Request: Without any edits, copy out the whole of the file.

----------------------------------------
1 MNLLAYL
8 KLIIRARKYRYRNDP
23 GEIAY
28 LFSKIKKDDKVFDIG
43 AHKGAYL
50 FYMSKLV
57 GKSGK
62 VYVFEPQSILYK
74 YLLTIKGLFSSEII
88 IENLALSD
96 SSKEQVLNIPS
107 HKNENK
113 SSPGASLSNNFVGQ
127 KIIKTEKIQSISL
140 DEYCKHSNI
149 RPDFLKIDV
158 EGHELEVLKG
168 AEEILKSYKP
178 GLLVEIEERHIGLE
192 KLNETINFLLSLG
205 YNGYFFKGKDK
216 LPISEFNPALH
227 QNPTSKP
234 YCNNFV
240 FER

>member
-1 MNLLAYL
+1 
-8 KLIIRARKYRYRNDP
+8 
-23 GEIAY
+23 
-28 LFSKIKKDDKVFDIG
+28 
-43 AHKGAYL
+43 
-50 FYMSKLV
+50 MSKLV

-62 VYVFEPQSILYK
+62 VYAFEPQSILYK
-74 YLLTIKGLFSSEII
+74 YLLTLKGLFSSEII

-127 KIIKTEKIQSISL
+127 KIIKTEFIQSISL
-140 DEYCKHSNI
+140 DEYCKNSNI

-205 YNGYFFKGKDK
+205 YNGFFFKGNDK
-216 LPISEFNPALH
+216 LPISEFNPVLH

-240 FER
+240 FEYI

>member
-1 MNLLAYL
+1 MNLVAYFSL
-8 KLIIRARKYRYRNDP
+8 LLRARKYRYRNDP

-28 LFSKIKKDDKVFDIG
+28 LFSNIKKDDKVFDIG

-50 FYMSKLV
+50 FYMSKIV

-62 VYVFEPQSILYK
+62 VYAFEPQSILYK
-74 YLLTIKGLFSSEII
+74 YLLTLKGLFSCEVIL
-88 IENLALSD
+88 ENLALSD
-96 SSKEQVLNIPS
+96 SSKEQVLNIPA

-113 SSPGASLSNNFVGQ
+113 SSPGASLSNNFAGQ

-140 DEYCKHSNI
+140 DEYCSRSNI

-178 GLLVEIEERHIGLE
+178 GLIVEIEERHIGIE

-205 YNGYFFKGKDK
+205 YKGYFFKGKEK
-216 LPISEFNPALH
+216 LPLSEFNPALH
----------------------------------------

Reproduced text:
1 MNLLAYL
8 KLIIRARKYRYRNDP
23 GEIAY
28 LFSKIKKDDKVFDIG
43 AHKGAYL
50 FYMSKLV
57 GKSGK
62 VYVFEPQSILYK
74 YLLTIKGLFSSEII
88 IENLALSD
96 SSKEQVLNIPS
107 HKNENK
113 SSPGASLSNNFVGQ
127 KIIKTEKIQSISL
140 DEYCKHSNI
149 RPDFLKIDV
158 EGHELEVLKG
168 AEEILKSYKP
178 GLLVEIEERHIGLE
192 KLNETINFLLSLG
205 YNGYFFKGKDK
216 LPISEFNPALH
227 QNPTSKP
234 YCNNFV
240 FER

>member
-1 MNLLAYL
+1 
-8 KLIIRARKYRYRNDP
+8 
-23 GEIAY
+23 
-28 LFSKIKKDDKVFDIG
+28 
-43 AHKGAYL
+43 
-50 FYMSKLV
+50 MSKLV

-62 VYVFEPQSILYK
+62 VYAFEPQSILYK
-74 YLLTIKGLFSSEII
+74 YLLTLKGLFSSEII

-127 KIIKTEKIQSISL
+127 KIIKTEFIQSISL
-140 DEYCKHSNI
+140 DEYCKNSNI

-205 YNGYFFKGKDK
+205 YNGFFFKGNDK
-216 LPISEFNPALH
+216 LPISEFNPVLH

-240 FER
+240 FEYI

>member
-1 MNLLAYL
+1 MNLVAYFSL
-8 KLIIRARKYRYRNDP
+8 LLRARKYRYRNDP

-28 LFSKIKKDDKVFDIG
+28 LFSNIKKDDKVFDIG

-50 FYMSKLV
+50 FYMSKIV

-62 VYVFEPQSILYK
+62 VYAFEPQSILYK
-74 YLLTIKGLFSSEII
+74 YLLTLKGLFSCEVIL
-88 IENLALSD
+88 ENLALSD
-96 SSKEQVLNIPS
+96 SSKEQVLNIPA

-113 SSPGASLSNNFVGQ
+113 SSPGASLSNNFAGQ

-140 DEYCKHSNI
+140 DEYCSRSNI

-178 GLLVEIEERHIGLE
+178 GLIVEIEERHIGIE

-205 YNGYFFKGKDK
+205 YKGYFFKGKEK
-216 LPISEFNPALH
+216 LPLSEFNPALH